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Commission steps up action for high quality and inclusive primary and secondary education

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The Commission has published a proposal for a Council Recommendation on blended learning to support high quality and inclusive primary and secondary education. ‘Blended learning' in formal education and training is the term used to describe when a school, educator or student takes more than one approach to the learning process. It can be a blend of school site and other physical environments (companies, training centres, distance learning, outdoor, cultural sites, etc.), or blending different learning tools that can be digital and non-digital. The Commission proposes shorter-term measures to address the most pressing gaps exacerbated by the COVID-19 pandemic, as well as a way forward for blending learning environments and tools in primary and secondary education and training, that can help build more resilient education and training systems.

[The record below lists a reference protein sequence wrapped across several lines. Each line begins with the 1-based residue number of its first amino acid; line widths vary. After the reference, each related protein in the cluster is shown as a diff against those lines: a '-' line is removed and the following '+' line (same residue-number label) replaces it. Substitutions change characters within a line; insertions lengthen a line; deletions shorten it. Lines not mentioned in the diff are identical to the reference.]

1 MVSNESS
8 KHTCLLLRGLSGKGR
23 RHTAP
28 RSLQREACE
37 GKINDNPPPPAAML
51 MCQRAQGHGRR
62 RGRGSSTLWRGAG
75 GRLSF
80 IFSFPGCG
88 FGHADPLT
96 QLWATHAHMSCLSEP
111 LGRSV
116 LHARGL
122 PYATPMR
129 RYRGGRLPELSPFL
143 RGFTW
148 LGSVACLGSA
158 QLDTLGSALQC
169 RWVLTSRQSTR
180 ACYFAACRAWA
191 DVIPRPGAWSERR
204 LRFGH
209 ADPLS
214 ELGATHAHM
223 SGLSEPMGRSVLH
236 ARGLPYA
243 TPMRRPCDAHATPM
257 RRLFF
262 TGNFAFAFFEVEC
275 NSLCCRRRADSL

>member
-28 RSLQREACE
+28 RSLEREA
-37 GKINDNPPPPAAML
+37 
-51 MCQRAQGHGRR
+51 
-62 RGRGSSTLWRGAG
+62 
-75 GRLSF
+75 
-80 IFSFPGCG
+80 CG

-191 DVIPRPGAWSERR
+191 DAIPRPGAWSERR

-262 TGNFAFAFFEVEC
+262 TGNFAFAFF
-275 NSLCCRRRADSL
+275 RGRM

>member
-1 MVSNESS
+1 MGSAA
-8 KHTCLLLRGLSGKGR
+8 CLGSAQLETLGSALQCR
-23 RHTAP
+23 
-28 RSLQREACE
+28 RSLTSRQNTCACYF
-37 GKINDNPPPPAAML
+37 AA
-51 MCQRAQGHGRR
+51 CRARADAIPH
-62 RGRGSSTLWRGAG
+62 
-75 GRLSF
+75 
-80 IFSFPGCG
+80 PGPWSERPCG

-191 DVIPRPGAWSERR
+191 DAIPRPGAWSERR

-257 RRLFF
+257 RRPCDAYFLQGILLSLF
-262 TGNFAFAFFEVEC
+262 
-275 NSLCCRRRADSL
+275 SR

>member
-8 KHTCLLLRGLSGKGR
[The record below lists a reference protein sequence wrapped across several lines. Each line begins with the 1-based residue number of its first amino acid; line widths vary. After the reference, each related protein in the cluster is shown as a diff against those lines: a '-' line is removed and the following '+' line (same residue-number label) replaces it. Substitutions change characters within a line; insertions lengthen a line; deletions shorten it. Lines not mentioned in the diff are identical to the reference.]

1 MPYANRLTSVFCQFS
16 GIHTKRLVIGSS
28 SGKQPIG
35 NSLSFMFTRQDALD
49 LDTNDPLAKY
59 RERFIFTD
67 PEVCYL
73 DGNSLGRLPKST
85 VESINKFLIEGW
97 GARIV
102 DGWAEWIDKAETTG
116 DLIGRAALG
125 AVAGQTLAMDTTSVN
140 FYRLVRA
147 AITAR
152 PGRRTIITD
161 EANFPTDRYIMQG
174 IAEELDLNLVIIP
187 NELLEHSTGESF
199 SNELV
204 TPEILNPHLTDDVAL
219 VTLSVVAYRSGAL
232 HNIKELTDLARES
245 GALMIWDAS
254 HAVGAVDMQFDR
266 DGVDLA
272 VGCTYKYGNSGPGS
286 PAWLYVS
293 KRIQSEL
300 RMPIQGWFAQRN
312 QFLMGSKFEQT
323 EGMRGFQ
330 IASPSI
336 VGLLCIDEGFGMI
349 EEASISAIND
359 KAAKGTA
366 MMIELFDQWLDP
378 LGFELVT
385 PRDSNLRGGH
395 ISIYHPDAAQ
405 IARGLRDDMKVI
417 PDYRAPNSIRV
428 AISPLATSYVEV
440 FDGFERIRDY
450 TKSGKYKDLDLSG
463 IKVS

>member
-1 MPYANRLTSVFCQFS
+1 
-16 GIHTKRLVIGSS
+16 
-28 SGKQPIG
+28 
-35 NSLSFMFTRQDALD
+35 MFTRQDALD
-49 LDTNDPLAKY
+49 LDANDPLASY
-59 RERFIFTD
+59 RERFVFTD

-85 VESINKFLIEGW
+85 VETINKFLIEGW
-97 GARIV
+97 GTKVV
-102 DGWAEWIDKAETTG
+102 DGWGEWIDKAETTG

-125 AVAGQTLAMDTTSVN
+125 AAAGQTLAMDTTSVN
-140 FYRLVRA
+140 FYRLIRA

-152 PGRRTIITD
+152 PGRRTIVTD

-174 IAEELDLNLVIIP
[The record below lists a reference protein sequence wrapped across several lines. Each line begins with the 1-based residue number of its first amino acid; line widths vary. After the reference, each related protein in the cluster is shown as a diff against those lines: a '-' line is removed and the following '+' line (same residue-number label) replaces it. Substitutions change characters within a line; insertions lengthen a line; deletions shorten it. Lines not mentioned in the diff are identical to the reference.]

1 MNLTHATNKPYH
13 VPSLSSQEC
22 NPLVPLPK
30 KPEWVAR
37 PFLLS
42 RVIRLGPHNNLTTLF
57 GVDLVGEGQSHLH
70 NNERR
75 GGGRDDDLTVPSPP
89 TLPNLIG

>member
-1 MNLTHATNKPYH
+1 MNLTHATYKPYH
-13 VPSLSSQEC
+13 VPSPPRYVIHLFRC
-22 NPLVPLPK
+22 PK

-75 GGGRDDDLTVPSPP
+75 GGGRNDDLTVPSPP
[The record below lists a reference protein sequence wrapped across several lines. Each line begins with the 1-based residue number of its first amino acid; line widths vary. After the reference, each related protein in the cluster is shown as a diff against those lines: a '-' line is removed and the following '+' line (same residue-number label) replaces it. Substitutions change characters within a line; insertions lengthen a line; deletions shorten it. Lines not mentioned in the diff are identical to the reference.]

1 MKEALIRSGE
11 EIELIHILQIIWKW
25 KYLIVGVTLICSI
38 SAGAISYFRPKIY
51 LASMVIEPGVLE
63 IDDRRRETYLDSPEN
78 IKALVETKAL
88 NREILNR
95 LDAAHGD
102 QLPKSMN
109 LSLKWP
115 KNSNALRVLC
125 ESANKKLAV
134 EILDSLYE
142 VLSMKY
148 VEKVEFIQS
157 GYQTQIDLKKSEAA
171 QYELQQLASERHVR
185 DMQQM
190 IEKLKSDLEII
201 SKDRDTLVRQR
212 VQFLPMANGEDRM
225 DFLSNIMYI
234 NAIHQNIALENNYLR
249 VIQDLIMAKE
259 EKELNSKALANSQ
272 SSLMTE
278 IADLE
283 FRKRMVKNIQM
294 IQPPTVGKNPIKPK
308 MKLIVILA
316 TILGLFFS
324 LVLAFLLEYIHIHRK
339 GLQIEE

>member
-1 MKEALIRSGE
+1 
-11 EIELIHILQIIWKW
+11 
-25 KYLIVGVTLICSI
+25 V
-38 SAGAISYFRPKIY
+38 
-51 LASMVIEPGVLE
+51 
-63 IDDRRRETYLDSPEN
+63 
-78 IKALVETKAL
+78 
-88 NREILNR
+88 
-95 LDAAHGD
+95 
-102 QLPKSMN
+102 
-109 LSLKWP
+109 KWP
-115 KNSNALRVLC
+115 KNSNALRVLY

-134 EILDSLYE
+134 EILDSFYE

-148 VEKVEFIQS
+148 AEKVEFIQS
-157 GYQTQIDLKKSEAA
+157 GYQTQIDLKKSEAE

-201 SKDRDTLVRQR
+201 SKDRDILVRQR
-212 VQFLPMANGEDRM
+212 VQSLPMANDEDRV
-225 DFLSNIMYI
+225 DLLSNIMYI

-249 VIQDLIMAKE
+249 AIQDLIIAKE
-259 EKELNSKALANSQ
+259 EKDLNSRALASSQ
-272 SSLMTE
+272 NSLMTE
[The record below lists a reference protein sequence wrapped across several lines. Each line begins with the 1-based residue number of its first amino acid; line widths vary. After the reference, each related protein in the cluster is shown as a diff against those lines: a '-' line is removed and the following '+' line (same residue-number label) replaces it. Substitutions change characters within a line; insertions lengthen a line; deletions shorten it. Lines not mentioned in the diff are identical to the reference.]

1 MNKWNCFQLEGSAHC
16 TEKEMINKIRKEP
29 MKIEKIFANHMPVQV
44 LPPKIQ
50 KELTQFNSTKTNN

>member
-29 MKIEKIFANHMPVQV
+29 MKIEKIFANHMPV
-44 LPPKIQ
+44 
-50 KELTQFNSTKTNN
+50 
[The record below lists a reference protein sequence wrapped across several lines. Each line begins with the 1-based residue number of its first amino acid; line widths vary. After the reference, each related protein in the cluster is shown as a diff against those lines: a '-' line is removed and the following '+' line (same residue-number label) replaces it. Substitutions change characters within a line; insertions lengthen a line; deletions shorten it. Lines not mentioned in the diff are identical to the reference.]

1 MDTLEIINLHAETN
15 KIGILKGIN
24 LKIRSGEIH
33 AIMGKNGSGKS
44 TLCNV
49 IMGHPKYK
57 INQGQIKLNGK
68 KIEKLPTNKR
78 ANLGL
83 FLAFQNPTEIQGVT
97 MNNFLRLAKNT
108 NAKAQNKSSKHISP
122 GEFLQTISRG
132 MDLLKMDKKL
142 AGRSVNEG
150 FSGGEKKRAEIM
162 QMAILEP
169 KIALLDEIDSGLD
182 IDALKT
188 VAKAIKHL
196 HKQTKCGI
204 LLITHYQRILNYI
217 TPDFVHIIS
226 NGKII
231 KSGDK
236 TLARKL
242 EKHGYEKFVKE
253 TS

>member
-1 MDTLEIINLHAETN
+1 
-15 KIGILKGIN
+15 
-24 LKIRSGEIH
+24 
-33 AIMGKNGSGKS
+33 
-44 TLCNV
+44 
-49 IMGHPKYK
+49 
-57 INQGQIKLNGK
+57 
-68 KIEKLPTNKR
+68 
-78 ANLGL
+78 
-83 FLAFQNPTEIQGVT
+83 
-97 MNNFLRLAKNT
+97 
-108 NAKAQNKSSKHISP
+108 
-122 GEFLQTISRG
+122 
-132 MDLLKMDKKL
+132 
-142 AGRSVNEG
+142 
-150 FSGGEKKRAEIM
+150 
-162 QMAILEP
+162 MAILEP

Innovation, Research, Culture, Education and Youth Commissioner Mariya Gabriel said: "Striving for a vision of better quality and inclusive education and training is by no means limited to the COVID-19 context. There is an opportunity now to learn and move forward from the most recent experiences. Today's proposal maps a vision of the education we want to see in Europe. One that supports the overall goals of the European Education Area and Digital Education Action Plan to promote quality and inclusion, green and digital education across Europe. The recommendation aims to guide member states in strengthening the preparedness and outreach of their education systems to the benefit of pupils and students, their families and the pedagogical staff.”